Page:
EXOSKELETAL BLUES, Ma’at Production Association of Afrikan Centered Theatre, at Victory Gardens Theater. These three one-acts are linked by the image of an exoskeleton that no longer protects and must be discarded: in each a child confronts an unwelcome legacy from an unreachable parent. Terry Cullers’s staging makes familiar outcomes seem fresh–though they could come faster, and Slight Return’s strong score sometimes overwhelms the action.
In Third Day Larry Nance contrasts a pulpit pounder with his gay son, who visits his grave. Abdul Malik conveys the survivor’s complex mix of remorse and vengefulness, his quiet despair a fine contrast to Antoine P. Brunson’s fire-breathing, implacable father. Carla in Search of Her Silky Underthings is equally personal. In this forthright confession, actress Carla Stillwell details her feelings about thinner performers, a dying mother, and her memories of sexual harassment. Exploring acres of emotional territory as she empties a martini shaker, Stillwell tries to cover too much ground. Not everything here is equally urgent.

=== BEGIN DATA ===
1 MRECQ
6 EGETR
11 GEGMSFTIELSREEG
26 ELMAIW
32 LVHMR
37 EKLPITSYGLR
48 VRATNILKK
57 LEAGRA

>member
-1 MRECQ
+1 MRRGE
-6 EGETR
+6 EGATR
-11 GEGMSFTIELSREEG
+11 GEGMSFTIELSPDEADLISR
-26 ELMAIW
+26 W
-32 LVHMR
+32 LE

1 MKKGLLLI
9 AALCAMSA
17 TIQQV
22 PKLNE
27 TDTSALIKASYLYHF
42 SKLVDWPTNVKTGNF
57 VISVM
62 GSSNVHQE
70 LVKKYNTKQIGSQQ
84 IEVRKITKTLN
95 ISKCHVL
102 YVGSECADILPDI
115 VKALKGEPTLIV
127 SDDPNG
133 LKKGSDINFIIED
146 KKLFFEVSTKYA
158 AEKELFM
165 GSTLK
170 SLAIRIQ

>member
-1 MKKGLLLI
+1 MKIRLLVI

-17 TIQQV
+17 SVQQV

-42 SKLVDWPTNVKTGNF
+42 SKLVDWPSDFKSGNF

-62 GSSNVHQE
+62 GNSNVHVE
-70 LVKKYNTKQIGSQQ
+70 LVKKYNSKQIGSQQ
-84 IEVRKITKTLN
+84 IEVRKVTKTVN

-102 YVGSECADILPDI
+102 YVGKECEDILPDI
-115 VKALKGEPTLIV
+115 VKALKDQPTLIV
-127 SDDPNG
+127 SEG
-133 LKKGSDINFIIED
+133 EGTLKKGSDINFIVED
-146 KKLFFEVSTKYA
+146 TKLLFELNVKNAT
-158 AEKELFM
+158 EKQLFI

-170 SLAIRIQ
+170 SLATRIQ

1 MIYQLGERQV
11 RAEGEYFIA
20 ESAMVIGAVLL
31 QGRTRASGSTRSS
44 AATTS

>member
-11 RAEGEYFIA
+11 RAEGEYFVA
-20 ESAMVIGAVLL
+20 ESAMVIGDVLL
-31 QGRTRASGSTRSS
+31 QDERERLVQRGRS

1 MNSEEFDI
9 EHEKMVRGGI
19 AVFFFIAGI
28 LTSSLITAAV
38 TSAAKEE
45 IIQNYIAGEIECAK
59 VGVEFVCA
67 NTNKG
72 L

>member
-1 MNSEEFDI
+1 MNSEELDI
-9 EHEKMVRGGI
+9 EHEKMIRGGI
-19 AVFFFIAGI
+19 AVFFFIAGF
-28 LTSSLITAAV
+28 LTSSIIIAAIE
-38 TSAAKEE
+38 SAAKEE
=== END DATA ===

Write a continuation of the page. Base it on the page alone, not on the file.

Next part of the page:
Most moving is The Missing Peace, Mignon McPherson’s adaptation of a short story by Edwidge Danticat depicting an unlikely bond between an illiterate Haitian teenager and a desperate American visitor. Jameelah McMillan is all quiet depth as the naive islander who summons the courage to show the woman (an anguished Nancy Moricette) where her journalist mother was murdered in Port-au-Prince. Though long in coming, their exchange of secrets credibly builds to redemption for both.